I’ve also learnt to trust my gut. I think trusting your gut is often underestimated, particularly in technology, but actually we are the most sophisticated machines that exist! We take in millions of inputs a day and synthesise it into gut feelings, how incredible is that!
How do you manage your time?
As our team scaled, I learnt to love processes. Until then I always viewed them as very corporate functions that stifled creativity, but then I learnt they can be a wonderful tool for freeing up my time to focus on what mattered. There are so many amazing tools out there that can make processes fun like Xero for accounting, Trello & Asana for project management, InVision for design collaboration - I learnt to love them all.
However, I think the most transformative process that I’ve implemented to manage mine and my team’s time is clearly setting the vision for the business via Objectives and Key Results (OKRs), which are a great alternative to Key Performance Indicators (KPIs). I think KPIs are the death of innovation; as they have to be achievable - but when you’re running a new business, how on earth do you know what’s achievable? Set them too high and your team will become demotivated as they keep missing targets. Set them too low and people can start doing the bare minimum as they can easily hit targets. OKRs, which were made famous by Google, are all about shooting for the stars and setting crazy ambitious goals. Because hey - if you shoot for the moon, at least you’ll land in the stars. In the end it doesn’t matter how good your processes are, if you don’t set the vision so the team can prioritise what you do day-to-day to achieve that vision you’ll never move the dial!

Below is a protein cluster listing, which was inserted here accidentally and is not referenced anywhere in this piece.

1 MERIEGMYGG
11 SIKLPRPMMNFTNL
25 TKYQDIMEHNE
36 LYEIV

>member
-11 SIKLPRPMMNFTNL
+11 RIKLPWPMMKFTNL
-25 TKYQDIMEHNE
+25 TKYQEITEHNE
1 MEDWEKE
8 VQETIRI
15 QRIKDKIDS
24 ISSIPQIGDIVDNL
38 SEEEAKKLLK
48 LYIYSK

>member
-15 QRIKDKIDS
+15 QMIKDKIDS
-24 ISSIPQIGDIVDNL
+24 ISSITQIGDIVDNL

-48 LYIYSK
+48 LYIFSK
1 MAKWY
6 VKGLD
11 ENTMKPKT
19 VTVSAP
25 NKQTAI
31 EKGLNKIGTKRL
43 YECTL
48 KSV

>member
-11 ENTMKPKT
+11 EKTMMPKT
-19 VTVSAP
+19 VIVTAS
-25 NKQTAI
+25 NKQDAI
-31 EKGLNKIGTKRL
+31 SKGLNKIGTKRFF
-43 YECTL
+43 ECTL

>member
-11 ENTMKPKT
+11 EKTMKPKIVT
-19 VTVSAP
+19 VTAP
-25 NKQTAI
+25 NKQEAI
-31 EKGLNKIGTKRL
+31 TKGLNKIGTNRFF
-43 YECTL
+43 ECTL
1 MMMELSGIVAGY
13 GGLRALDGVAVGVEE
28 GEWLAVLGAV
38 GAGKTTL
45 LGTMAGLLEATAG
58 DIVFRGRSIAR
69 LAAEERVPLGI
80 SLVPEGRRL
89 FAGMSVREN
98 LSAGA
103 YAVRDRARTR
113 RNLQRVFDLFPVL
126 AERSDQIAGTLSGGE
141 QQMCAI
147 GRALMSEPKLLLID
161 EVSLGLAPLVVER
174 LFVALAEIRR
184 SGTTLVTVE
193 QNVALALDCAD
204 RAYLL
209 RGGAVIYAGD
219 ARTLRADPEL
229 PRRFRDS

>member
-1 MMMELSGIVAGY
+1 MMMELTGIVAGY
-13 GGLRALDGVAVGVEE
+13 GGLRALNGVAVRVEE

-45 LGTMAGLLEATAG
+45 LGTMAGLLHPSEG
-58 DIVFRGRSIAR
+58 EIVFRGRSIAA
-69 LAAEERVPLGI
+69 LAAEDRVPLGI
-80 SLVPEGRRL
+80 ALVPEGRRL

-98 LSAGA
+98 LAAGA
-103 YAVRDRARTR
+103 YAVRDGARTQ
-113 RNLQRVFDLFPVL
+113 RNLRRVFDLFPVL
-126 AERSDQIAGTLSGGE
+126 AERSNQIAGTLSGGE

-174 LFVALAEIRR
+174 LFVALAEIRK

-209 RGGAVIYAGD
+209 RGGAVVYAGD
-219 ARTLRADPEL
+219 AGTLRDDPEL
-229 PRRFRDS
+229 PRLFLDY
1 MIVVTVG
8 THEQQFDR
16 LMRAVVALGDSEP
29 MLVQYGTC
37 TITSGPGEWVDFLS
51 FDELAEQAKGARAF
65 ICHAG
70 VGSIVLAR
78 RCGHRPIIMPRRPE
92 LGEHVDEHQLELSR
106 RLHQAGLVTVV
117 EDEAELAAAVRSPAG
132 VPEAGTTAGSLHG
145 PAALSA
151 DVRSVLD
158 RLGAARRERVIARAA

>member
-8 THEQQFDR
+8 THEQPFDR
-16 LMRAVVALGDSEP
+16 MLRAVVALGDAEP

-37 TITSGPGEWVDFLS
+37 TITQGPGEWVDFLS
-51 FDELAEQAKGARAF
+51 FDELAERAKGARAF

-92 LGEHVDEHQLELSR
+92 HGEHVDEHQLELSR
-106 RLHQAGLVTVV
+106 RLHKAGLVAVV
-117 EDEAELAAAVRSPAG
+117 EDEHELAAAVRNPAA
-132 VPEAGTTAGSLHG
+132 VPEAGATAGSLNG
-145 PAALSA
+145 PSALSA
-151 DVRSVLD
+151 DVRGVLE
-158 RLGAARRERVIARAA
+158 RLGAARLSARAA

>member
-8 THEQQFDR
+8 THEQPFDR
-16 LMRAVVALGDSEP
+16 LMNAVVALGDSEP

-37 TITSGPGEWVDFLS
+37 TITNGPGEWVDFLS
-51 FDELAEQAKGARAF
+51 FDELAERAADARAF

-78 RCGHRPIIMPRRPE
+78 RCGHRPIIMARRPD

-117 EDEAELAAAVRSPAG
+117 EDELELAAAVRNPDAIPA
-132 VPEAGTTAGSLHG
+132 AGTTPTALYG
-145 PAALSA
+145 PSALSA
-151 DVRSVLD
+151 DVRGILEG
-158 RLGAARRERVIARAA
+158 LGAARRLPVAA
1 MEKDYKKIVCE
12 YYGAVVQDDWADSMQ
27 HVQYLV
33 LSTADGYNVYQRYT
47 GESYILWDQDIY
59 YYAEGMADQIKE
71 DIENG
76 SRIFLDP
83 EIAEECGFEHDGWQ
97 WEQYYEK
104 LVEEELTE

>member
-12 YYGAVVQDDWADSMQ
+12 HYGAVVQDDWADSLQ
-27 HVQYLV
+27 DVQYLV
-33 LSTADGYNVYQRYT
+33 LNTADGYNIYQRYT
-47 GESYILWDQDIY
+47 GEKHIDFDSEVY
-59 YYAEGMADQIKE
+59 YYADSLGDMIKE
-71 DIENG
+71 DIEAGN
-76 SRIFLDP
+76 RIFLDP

How do you deal with moments of self doubt?
For me the trick has been to surround myself with cheerleaders and to avoid the drains - people who take out more energy than put in. Running a business is a constant rollercoaster of highs and lows - the last thing you need are friends and/or family that don’t 100% support you.
Crucial for me is also the support I get from my incredible husband who keeps me sane and grounded. He is a patient, genuine listener who helps me talk through problems. As I am dyslexic, he also proofreads all of my important communications (he proofread this article!). Most importantly, he’s my emotional rock through thick and thin.
Oh and I also love the Calm app - mindfulness training at its best!
What tools or resources have been most helpful for you as a business owner?
A wise mentor once told me that the most successful business people spend at least 30% of their time in deep learning - it has stuck with me always. While I make a conscious effort to get out of the office and go to talks, being dyslexic I find reading really tricky and get easily distracted. That was until I discovered Audible. I now walk to work each day and listen to audiobooks on my way. Learning plus exercise; a magic combination!
What are some of your favorite places in London?
I live on a houseboat called #HoraceTheHouseboat on the Regents Canal in Kings Cross, London and I’ve completely fallen in love with the London Canals! When I previously lived in London I barely knew my neighbours, but houseboat living is so wonderfully communal. We all look after each others' boats and collectively after the canals, and on balmy summer days we hang out on each others' decks. The other day, a neighbour was baking bread and asked if we wanted a loaf. We rowed over and ended up having dinner together.